CALLING OUT THE ADF INTO THE GREY ZONE
Adelaide Law Review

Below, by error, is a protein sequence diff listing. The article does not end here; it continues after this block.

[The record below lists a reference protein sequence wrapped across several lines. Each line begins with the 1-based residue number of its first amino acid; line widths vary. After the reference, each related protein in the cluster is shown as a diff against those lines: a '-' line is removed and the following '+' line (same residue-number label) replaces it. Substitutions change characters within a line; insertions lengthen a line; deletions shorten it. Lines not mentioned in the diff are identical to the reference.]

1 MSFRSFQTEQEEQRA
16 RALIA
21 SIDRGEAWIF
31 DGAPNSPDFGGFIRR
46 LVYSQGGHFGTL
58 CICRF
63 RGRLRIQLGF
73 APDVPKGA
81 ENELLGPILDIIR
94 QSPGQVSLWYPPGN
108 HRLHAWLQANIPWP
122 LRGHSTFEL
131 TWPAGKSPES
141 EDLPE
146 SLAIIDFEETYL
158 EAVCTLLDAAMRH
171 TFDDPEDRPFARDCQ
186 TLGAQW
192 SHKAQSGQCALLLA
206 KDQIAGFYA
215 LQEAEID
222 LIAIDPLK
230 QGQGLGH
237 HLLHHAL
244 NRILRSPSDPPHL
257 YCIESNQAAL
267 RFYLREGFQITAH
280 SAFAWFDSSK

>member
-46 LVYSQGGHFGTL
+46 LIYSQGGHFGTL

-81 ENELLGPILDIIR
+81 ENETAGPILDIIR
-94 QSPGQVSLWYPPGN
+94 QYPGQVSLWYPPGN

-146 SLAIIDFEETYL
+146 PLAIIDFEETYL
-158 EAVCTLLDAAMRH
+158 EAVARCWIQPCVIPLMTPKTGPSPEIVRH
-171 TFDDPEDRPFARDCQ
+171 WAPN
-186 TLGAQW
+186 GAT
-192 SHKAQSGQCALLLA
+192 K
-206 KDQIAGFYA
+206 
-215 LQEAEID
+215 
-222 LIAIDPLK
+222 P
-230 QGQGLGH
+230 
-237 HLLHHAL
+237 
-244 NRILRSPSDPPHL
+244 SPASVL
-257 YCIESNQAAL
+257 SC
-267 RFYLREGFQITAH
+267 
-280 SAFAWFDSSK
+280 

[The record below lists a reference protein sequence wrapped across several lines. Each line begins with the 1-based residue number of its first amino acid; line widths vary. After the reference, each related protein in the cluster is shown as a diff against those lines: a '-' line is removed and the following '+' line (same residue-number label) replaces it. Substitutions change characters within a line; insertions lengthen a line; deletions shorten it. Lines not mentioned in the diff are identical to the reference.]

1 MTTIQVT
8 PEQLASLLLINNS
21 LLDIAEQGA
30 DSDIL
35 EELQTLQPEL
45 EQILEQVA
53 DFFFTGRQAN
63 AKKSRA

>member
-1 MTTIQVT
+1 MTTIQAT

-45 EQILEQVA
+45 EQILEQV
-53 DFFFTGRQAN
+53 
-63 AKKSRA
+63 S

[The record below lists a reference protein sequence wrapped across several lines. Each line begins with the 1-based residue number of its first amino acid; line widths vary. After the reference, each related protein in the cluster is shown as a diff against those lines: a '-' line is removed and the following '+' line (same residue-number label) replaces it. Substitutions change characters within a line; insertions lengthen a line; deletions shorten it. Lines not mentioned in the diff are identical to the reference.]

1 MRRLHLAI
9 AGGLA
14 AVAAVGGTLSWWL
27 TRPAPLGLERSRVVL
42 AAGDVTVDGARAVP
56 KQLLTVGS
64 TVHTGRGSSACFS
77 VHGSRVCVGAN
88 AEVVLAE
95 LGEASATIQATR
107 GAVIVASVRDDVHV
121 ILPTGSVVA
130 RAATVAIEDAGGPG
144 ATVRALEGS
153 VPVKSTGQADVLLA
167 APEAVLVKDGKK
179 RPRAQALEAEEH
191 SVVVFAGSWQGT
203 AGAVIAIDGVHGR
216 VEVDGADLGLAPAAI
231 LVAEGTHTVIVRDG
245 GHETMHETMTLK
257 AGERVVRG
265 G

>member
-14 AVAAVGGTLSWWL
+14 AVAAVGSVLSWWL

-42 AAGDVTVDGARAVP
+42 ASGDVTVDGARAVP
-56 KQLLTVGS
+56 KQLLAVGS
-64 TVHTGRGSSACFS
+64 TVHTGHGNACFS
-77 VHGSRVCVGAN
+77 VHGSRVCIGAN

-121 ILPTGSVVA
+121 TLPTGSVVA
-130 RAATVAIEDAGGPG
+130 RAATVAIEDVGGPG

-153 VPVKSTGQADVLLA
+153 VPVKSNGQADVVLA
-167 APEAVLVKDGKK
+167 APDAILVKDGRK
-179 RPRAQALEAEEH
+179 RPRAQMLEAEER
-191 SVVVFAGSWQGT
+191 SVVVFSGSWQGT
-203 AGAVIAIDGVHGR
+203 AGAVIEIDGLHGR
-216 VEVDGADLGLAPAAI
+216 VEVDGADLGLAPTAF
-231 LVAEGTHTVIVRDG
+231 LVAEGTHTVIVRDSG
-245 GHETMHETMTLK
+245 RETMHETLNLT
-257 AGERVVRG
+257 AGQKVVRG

The Australian government has determined that the Australian Defence Force (‘ADF’) will prepare to counter non-geographic threats in a range of operational environments, including cyberspace. This article explores the viability of constitutional executive power to authorise the use of the ADF in counter cyber interference operations. Specifically, it looks to address the breadth and depth of the nationhood power as a lawful authority for operations outside of s 119 of the Constitution. This is an important area to explore, noting that interference operations will often fall below the ‘domestic violence’ threshold conventionally required to call out the troops. This article addresses the manner in which executive power can enable and support ADF operations from a jurisprudential and operational perspective. With reference to earlier ADF operations such as the Bowral call out in 1978 and the 2002 Commonwealth Heads of Government Meeting deployment, this article argues that executive power could provide a capability and legal authority for a suite of operations that may be seen as otherwise breaching Australian law.
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